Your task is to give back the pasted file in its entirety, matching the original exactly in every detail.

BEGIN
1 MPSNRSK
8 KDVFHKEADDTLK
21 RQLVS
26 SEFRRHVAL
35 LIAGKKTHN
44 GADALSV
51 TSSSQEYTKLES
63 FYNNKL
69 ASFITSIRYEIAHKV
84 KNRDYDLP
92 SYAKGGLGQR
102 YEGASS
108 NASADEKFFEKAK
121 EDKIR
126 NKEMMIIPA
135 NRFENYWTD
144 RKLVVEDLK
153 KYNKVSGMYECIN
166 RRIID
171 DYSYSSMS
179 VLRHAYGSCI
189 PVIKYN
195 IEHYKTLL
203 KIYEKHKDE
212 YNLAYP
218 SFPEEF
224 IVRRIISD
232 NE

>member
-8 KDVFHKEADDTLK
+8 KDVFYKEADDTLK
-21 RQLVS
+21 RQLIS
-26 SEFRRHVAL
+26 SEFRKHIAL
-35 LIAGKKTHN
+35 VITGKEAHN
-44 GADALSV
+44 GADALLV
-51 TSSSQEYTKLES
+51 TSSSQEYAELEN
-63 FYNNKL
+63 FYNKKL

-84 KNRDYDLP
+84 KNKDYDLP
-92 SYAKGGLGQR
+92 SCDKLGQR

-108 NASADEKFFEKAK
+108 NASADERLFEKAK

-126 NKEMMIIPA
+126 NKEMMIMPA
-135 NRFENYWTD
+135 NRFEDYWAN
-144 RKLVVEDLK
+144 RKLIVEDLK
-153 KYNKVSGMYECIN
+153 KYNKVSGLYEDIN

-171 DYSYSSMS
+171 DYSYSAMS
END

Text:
1 MPSNRSK
8 KDVFHKEADDTLK
21 RQLVS
26 SEFRRHVAL
35 LIAGKKTHN
44 GADALSV
51 TSSSQEYTKLES
63 FYNNKL
69 ASFITSIRYEIAHKV
84 KNRDYDLP
92 SYAKGGLGQR
102 YEGASS
108 NASADEKFFEKAK
121 EDKIR
126 NKEMMIIPA
135 NRFENYWTD
144 RKLVVEDLK
153 KYNKVSGMYECIN
166 RRIID
171 DYSYSSMS
179 VLRHAYGSCI
189 PVIKYN
195 IEHYKTLL
203 KIYEKHKDE
212 YNLAYP
218 SFPEEF
224 IVRRIISD
232 NE

>member
-8 KDVFHKEADDTLK
+8 KDVFYKEADDTLK
-21 RQLVS
+21 RQLIS
-26 SEFRRHVAL
+26 SEFRKHIAL
-35 LIAGKKTHN
+35 VITGKEAHN
-44 GADALSV
+44 GADALLV
-51 TSSSQEYTKLES
+51 TSSSQEYAELEN
-63 FYNNKL
+63 FYNKKL

-84 KNRDYDLP
+84 KNKDYDLP
-92 SYAKGGLGQR
+92 SCDKLGQR

-108 NASADEKFFEKAK
+108 NASADERLFEKAK

-126 NKEMMIIPA
+126 NKEMMIMPA
-135 NRFENYWTD
+135 NRFEDYWAN
-144 RKLVVEDLK
+144 RKLIVEDLK
-153 KYNKVSGMYECIN
+153 KYNKVSGLYEDIN

-171 DYSYSSMS
+171 DYSYSAMS